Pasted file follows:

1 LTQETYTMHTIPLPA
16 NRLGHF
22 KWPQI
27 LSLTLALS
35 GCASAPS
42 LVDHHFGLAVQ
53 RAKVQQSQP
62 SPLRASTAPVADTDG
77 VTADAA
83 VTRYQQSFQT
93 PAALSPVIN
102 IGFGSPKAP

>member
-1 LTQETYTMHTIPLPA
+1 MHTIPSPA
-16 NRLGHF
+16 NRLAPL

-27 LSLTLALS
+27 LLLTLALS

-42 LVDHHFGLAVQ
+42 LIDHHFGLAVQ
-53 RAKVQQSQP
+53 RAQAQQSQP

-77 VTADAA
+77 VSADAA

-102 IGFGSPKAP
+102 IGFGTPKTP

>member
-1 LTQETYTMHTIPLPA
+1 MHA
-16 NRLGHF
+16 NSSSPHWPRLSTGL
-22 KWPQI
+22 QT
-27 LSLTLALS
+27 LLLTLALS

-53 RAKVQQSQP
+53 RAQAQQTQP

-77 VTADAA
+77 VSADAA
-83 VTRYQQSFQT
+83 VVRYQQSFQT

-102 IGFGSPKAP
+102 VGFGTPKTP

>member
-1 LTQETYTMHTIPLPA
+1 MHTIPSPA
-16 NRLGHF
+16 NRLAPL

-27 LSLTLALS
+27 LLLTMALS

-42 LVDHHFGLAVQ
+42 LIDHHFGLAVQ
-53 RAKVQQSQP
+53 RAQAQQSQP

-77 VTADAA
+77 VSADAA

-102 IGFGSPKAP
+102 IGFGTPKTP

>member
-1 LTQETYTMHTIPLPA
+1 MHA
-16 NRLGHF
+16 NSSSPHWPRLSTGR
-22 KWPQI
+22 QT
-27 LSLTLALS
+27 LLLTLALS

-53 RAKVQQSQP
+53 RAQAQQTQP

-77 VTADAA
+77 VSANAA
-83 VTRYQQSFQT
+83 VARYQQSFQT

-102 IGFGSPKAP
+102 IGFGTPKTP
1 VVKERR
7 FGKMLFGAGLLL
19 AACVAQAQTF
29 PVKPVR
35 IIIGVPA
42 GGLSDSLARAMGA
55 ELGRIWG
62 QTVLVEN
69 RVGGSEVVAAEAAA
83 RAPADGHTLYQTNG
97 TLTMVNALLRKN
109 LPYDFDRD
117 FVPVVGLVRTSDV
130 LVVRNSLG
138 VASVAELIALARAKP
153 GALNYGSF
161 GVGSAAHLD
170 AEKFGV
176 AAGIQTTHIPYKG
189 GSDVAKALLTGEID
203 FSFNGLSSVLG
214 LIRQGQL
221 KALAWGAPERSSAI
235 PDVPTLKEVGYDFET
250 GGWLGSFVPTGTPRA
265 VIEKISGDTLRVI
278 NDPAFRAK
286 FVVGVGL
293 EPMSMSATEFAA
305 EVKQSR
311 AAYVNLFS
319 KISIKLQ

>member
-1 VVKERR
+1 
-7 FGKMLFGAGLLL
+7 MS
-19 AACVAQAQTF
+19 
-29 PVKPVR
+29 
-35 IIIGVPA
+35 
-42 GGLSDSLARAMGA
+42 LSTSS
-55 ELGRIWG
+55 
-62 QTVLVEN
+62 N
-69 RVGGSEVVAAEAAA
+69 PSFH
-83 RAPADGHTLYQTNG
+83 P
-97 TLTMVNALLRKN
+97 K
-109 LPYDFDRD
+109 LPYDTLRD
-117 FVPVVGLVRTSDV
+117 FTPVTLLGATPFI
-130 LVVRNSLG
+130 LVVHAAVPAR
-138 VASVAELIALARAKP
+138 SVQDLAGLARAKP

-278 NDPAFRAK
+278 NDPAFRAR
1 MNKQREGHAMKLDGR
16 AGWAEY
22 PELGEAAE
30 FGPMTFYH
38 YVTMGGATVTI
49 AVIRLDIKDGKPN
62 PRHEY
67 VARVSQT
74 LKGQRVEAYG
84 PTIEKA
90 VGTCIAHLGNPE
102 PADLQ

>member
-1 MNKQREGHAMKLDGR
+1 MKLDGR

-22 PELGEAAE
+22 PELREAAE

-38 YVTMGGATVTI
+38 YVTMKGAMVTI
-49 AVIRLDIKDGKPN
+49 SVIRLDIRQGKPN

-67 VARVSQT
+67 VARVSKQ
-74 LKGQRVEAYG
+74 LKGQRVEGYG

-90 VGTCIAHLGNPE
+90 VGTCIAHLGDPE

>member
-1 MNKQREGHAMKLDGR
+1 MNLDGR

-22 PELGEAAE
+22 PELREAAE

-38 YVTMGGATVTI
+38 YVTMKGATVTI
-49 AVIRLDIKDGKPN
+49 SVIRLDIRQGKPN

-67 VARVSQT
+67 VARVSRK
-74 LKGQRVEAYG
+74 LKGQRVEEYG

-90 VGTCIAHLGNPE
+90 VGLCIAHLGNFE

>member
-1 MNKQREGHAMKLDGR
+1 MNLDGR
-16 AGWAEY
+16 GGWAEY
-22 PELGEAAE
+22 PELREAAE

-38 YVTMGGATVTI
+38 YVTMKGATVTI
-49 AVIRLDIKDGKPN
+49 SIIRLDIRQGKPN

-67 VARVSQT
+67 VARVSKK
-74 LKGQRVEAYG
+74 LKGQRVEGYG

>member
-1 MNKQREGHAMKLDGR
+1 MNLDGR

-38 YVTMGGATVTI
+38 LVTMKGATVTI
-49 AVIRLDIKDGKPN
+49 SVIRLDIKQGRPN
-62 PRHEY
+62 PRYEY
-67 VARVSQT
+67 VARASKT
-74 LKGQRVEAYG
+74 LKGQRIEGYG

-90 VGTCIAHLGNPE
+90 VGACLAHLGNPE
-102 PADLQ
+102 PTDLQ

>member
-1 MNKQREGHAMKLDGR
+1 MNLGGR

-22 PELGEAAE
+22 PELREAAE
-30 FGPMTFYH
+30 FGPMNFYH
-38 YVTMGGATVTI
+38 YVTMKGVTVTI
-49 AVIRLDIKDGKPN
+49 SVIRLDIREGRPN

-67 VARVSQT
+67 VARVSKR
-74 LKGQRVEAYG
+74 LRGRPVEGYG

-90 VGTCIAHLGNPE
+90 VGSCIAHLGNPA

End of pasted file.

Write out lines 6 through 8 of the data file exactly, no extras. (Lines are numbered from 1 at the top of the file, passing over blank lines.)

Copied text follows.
42 LVDHHFGLAVQ
53 RAKVQQSQP
62 SPLRASTAPVADTDG